The domino theory was a Cold War policy that suggested a communist government in one nation would quickly lead to communist takeovers in neighboring states, each falling like a perfectly aligned row of dominos. In Southeast Asia, the U. In fact, the American failure to prevent a communist victory in Vietnam had much less of an impact than had been assumed by proponents of the domino theory. With the exception of Laos and Cambodia, communism failed to spread throughout Southeast Asia.
Theories of Foreign Policy - International Relations - Oxford Bibliographies
To compete and thrive in the 21st century, democracies, and the United States in particular, must develop new national security and economic strategies that address the geopolitics of information. In this century, democracies must better account for information geopolitics across all dimensions of domestic policy and national strategy. This process has to be examined in the context of the current strategic competition between China and the U. After the Cold War ended, promoting the international spread of democracy seemed poised to replace containment as the guiding principle of U. Scholars, policymakers, and commentators embraced the idea that democratization could become America's next mission.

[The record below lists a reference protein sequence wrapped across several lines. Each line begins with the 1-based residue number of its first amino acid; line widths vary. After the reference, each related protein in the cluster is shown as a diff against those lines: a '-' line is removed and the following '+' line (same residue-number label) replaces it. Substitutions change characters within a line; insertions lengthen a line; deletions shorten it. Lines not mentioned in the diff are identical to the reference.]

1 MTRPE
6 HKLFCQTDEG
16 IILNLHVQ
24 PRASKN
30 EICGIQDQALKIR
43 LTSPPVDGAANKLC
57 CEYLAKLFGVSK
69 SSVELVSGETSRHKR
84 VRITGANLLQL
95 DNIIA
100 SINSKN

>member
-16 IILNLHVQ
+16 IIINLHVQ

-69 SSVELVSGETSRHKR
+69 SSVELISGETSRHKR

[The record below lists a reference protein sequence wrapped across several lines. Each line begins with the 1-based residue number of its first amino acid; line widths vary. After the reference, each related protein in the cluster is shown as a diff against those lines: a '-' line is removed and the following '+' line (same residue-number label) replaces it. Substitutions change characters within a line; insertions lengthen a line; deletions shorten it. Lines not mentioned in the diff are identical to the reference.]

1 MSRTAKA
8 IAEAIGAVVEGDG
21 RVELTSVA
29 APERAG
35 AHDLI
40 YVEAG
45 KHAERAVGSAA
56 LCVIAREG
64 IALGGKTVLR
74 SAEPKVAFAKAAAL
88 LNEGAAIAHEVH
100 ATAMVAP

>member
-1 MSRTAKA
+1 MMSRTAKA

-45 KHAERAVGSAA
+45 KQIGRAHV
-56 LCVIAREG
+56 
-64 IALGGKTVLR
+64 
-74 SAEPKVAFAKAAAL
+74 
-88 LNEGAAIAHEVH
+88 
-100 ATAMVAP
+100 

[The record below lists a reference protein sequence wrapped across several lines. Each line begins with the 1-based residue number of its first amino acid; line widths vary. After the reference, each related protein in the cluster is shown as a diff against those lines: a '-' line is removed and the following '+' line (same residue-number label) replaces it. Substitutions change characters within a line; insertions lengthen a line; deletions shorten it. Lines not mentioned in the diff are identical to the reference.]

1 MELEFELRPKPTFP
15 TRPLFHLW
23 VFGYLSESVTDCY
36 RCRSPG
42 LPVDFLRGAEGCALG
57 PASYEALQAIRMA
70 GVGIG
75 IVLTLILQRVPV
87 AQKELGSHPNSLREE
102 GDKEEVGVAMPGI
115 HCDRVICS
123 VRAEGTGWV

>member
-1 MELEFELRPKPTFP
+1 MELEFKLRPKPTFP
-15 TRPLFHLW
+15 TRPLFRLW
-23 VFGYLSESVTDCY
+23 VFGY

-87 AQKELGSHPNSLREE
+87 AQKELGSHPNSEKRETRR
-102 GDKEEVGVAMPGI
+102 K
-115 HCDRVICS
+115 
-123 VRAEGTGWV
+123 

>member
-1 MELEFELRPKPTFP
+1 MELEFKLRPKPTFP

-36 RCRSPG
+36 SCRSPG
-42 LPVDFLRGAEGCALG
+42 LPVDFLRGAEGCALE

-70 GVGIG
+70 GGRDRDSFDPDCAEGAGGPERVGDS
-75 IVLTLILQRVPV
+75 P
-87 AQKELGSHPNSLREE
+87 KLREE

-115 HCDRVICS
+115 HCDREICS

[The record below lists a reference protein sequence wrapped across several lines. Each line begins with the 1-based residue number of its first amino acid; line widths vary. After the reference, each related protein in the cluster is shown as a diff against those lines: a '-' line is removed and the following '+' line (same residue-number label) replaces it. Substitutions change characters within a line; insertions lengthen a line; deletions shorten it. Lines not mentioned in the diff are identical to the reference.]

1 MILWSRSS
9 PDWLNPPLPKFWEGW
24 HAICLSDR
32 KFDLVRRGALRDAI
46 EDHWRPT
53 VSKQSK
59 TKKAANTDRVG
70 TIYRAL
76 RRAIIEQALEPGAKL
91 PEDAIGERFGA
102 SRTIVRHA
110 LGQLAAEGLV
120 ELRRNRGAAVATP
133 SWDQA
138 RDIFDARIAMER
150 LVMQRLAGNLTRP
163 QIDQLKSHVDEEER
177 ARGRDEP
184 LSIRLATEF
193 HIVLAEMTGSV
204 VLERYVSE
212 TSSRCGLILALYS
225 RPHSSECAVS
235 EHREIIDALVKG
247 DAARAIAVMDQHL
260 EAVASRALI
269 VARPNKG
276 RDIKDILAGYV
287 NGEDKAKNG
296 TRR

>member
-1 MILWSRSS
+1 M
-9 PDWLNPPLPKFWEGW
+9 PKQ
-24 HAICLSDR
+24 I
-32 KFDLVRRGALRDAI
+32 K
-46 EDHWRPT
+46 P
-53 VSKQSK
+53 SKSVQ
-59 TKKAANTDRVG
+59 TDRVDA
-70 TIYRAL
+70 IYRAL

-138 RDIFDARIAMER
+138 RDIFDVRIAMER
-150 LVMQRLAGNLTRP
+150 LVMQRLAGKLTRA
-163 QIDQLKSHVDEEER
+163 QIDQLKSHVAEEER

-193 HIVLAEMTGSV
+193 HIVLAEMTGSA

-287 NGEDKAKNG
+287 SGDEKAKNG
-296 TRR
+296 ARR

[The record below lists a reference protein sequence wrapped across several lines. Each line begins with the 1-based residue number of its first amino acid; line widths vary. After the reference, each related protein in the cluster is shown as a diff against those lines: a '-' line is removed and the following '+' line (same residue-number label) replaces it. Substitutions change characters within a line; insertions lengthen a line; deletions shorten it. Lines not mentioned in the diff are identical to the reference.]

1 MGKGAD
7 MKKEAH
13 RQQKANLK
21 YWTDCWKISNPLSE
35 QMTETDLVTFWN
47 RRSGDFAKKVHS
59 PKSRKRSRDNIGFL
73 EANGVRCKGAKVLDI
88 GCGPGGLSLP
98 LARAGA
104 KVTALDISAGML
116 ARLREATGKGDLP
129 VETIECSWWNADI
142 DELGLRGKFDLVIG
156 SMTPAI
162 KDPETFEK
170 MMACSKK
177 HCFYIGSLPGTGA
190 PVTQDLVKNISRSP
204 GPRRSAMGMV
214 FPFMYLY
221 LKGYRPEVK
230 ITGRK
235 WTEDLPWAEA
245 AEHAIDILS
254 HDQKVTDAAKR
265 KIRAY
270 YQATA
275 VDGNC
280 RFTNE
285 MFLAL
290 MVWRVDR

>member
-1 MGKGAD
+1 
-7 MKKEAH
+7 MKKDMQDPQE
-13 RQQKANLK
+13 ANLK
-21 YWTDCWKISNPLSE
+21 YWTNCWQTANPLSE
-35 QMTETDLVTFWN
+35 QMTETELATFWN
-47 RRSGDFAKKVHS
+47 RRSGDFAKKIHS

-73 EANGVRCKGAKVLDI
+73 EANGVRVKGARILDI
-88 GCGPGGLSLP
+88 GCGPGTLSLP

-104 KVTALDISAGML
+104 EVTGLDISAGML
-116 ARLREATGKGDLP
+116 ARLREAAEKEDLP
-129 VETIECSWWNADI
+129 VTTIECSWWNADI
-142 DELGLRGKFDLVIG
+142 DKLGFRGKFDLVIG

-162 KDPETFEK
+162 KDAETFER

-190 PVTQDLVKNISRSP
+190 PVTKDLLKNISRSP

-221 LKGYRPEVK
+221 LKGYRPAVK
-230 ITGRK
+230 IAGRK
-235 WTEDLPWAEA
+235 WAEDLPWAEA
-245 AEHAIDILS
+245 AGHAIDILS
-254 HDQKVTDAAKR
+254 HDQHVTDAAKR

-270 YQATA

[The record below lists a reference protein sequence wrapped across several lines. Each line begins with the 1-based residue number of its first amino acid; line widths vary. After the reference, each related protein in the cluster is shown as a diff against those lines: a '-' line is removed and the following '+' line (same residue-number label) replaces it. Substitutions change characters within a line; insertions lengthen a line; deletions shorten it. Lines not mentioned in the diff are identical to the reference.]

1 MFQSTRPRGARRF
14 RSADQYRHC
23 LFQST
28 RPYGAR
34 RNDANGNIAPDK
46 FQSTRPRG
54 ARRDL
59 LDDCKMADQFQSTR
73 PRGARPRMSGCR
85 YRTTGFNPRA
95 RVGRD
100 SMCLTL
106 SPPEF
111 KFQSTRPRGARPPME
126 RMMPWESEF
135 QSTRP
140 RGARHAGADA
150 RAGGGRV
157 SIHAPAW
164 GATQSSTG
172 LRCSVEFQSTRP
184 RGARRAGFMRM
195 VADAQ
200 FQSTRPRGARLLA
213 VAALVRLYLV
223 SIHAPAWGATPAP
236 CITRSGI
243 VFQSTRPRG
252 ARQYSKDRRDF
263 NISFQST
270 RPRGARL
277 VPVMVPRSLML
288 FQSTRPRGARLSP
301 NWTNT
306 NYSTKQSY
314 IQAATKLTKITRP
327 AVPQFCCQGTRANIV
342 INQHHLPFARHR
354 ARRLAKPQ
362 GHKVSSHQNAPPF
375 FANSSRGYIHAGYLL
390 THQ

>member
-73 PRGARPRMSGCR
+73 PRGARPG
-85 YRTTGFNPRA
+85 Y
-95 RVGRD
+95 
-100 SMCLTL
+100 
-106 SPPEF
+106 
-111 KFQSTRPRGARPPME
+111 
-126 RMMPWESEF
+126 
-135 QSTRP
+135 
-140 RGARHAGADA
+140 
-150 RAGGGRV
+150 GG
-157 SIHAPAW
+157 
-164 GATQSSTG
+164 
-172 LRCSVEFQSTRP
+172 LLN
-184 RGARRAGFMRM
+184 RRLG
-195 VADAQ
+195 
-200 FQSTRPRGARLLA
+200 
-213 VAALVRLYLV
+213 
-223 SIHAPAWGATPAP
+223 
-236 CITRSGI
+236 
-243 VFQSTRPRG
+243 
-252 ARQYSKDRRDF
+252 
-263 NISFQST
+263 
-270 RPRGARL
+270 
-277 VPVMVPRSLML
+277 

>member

American Foreign Policy
For the first years of United States history, the national policy was isolationism and non-interventionism. Europe has a set of primary interests, which to us have none, or a very remote relation. Hence she must be engaged in frequent controversies the causes of which are essentially foreign to our concerns.
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